Reflective Reading is a 3rd-century practice of Bible reading, meditation, and prayer intended to promote communion with God and to increase the knowledge of God's word. It does not treat Scripture as texts to be studied but as The Living Word.
The Bible uses two different Greek words to refer to the word of God. One is logos and the other is rhema. Understanding the meaning of these two words can help us know and experience scripture in a more meaningful way. In the Bible, logos are used to refer to the constant, written word of God, which we have recorded in the Bible.
Rhema is the lesser-known Greek word used in the Bible for word, and refers to the instant, personal speaking of God to us. God wants to communicate with us not only through His written word but also through speaking directly to us in our particular situations. It’s by the rhema word that we can know God subjectively and experientially. Both logos and rhema are crucial to our Christian life, for God uses His logos Word to speak His rhema word to us.
Which Scripture Speaks About Rhema?
There are three scriptures that I would like to mention here. The first I find really important and has been recorded to us by Matthew 4:4, “He answered and said, it is written, Man shall not live by bread alone, but by every word (rhema) that proceeds out of the mouth of God” (NIV). This word of God is rhema and we live by this word, not logos only. The implications are that if we just read the written word, logos, but do not wait for God to speak to us, we miss out on our daily bread to live on. It is when we remind God of the rhema words He gave us, that we start to see prayer being answered. John 6:63 and Ephesians 5:26 are also rhema and not logos.
There are three key stages:
One family member reads the Bible passage out loud.
2nd reading - Staying in Logos
The group reads it a second time while placing wooden figures in the sand to portray the story as you read it (Logos). Move them as the story unfolds. Before you continue, make sure everyone shares at least one thing that they think the story meant to the original audience. You can ask: "What actually happened? and how did it impact these people?"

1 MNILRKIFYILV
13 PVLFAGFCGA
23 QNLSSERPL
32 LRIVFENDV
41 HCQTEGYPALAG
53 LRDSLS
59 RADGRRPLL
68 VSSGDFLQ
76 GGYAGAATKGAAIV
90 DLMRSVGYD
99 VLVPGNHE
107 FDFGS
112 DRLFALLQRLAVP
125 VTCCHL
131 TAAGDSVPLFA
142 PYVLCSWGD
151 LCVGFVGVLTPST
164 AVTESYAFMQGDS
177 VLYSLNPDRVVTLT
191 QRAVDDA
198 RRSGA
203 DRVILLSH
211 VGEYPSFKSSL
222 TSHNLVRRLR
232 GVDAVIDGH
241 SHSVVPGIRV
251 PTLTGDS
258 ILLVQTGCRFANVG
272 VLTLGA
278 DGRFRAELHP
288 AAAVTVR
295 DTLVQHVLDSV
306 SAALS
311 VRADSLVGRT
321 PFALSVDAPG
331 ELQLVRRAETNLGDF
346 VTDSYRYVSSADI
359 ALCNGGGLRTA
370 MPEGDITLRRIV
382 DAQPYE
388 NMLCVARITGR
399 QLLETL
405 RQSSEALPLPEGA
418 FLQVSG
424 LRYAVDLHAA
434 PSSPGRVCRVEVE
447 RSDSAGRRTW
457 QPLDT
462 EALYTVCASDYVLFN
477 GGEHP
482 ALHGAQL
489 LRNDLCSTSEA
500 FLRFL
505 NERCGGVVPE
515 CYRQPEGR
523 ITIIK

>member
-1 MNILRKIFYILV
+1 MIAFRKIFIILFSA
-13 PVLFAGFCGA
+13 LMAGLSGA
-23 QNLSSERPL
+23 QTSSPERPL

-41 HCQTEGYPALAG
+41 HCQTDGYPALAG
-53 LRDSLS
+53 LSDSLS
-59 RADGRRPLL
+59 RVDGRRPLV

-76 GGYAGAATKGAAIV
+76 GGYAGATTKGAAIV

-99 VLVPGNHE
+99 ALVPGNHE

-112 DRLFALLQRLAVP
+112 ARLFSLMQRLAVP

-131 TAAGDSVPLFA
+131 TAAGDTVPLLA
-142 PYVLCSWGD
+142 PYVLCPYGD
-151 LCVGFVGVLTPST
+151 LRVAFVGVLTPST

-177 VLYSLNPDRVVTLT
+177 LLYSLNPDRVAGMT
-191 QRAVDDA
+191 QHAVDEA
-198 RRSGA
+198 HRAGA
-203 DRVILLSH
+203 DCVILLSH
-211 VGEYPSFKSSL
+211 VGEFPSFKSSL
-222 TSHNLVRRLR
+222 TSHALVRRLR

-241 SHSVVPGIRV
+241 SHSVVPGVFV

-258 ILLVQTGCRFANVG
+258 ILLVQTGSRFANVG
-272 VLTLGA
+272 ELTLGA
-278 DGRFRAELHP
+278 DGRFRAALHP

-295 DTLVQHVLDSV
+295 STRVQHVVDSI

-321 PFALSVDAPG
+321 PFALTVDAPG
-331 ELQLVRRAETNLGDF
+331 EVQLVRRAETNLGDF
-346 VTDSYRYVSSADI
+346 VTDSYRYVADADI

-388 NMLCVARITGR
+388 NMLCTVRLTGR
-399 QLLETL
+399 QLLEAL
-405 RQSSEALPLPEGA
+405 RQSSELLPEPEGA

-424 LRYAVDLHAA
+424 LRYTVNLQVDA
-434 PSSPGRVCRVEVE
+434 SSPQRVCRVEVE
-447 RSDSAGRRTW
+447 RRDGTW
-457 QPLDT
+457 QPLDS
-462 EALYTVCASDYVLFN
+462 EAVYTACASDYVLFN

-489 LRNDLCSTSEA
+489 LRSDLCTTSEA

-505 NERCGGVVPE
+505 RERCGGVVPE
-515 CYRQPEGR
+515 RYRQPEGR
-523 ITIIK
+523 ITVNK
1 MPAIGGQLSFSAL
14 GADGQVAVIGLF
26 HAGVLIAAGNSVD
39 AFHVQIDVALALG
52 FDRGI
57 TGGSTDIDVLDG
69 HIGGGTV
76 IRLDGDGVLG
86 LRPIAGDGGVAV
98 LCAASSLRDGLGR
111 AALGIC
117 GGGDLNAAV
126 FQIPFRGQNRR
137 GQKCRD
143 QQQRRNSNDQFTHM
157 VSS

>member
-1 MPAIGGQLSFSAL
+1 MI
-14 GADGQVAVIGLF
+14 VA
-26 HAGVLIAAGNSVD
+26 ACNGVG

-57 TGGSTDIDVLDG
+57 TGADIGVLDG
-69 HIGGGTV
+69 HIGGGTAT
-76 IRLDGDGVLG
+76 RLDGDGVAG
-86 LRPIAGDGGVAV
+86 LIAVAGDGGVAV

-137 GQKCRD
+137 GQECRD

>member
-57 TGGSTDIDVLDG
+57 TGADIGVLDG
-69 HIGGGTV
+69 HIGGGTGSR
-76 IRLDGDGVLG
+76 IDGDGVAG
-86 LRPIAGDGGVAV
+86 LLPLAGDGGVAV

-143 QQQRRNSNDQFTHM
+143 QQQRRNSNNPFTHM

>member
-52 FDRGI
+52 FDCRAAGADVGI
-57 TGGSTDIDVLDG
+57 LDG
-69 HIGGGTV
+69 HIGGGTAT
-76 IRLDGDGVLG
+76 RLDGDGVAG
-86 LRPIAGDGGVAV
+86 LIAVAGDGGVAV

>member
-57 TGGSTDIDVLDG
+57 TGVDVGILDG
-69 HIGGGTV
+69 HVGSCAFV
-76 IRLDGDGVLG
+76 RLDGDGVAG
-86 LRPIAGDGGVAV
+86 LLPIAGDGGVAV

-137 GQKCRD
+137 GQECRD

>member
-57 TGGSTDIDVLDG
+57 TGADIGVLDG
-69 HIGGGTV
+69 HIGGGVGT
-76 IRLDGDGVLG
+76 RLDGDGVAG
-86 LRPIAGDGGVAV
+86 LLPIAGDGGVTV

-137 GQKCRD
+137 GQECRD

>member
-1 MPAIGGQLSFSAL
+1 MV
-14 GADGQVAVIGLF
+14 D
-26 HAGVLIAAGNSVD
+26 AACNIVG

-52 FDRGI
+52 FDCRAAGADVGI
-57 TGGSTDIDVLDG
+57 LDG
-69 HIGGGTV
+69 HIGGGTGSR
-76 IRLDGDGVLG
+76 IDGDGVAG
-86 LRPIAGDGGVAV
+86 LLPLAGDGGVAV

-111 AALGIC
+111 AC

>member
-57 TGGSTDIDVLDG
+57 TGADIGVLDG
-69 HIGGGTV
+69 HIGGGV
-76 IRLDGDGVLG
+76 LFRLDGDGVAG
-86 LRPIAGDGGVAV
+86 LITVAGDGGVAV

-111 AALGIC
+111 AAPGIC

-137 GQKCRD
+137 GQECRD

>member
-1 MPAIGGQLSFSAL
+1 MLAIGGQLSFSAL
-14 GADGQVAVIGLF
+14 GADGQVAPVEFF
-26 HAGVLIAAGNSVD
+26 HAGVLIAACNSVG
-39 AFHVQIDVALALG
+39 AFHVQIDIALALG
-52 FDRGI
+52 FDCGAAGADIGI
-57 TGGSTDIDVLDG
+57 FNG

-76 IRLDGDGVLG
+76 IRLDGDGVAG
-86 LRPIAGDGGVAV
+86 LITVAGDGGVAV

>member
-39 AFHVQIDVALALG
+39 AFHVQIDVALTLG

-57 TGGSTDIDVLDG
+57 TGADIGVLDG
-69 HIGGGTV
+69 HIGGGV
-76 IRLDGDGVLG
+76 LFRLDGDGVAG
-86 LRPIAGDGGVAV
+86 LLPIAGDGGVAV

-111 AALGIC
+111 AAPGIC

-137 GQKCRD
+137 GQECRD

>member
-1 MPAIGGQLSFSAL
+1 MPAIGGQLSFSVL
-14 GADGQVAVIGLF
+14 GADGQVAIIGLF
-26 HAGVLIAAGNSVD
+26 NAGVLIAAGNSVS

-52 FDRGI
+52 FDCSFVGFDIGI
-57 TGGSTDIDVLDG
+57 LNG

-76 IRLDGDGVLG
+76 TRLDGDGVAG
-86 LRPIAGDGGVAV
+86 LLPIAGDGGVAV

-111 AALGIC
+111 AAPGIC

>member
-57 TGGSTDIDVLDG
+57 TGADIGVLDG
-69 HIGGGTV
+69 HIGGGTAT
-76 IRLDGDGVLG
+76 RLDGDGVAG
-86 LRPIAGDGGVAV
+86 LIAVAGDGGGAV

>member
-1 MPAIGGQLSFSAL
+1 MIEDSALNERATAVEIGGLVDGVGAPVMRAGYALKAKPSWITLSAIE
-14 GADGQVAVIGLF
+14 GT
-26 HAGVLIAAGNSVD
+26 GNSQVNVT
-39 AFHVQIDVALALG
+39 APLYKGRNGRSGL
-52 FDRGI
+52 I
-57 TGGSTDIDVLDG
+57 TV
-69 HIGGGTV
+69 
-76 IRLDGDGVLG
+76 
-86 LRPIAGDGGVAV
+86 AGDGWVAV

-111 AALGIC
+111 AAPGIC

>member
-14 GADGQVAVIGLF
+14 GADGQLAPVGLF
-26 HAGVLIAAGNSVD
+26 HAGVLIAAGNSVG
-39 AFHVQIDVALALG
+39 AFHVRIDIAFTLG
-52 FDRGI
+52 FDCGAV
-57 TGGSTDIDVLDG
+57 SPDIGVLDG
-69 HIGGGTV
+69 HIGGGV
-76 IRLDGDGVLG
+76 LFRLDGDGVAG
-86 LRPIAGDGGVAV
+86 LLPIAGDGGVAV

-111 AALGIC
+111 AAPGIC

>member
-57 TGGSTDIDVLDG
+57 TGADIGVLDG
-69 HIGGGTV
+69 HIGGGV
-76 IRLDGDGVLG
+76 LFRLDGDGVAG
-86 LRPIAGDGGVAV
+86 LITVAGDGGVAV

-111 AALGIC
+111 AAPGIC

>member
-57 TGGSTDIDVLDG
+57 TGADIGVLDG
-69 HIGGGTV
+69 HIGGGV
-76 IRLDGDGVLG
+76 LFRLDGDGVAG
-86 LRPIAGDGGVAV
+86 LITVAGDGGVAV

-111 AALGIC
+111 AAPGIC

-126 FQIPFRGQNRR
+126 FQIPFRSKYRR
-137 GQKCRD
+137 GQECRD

3rd reading - Going into Rhema
Each family member finds a wooden object that would be them and places themselves somewhere in the sandbox while asking the following questions:
Who do I identify within the story today? How does it make me feel to be in this position? This is where Lectio Divina and Theophostic start to overlap. Each person takes a figure out of the box and places it in the sand and share why they did that.
For example, I am one of the disciples or the sick man in the story. What story in your personal life do you connect this to now? Then finally, each person explains where they see Jesus in the sand. Is he far or near? Is it inside the box or perhaps outside of the box? What do you think he is saying?
Key to the process:
Never touch someone else’s image while they explain what is going on for them in the box. Do not interrupt or quote scripture to help someone hear what God might be saying. Just listen. You can debrief afterward. Keep the safe environment going.
What is the key emotion I am becoming aware of? If you are with children, help to facilitate this.
What do I believe is going to happen that makes me feel this way?
Where is Jesus in the SandBox?
How did what you feel and what you believe connect? “I feel ____ because I believe___”
Person 1 “I Feel alone because I believe Jesus does not want to be near me or heal me.
P2: Why not? How does it make you feel if he comes closer?
P1 I believe that _____________ because __________”
P2 Do you think it is the Truth that Holy Spirit wants to show you? What do you think is really true?
Many times this leads to a deeper discovery of how we actually see God. Sometimes we have to repent to exchange a lie for the truth. Sometimes we have to forgive those that come to mind in order for us to be in a restored relationship with Jesus.
YOU NEVER KNOW WHAT IS GOING TO HAPPEN.